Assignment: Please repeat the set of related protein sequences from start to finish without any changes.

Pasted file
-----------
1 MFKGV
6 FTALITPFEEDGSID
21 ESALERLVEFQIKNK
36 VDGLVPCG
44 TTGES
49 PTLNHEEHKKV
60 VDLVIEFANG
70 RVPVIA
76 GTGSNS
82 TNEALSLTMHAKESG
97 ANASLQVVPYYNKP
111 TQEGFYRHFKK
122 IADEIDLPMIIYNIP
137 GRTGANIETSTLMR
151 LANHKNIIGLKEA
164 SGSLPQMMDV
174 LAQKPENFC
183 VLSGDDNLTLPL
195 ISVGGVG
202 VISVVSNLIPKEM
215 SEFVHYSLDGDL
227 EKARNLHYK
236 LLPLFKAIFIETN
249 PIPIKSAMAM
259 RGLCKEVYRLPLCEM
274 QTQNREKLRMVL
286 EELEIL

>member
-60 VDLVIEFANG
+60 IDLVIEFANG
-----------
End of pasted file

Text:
1 MFKGV
6 FTALITPFEEDGSID
21 ESALERLVEFQIKNK
36 VDGLVPCG
44 TTGES
49 PTLNHEEHKKV
60 VDLVIEFANG
70 RVPVIA
76 GTGSNS
82 TNEALSLTMHAKESG
97 ANASLQVVPYYNKP
111 TQEGFYRHFKK
122 IADEIDLPMIIYNIP
137 GRTGANIETSTLMR
151 LANHKNIIGLKEA
164 SGSLPQMMDV
174 LAQKPENFC
183 VLSGDDNLTLPL
195 ISVGGVG
202 VISVVSNLIPKEM
215 SEFVHYSLDGDL
227 EKARNLHYK
236 LLPLFKAIFIETN
249 PIPIKSAMAM
259 RGLCKEVYRLPLCEM
274 QTQNREKLRMVL
286 EELEIL

>member
-60 VDLVIEFANG
+60 IDLVIEFANG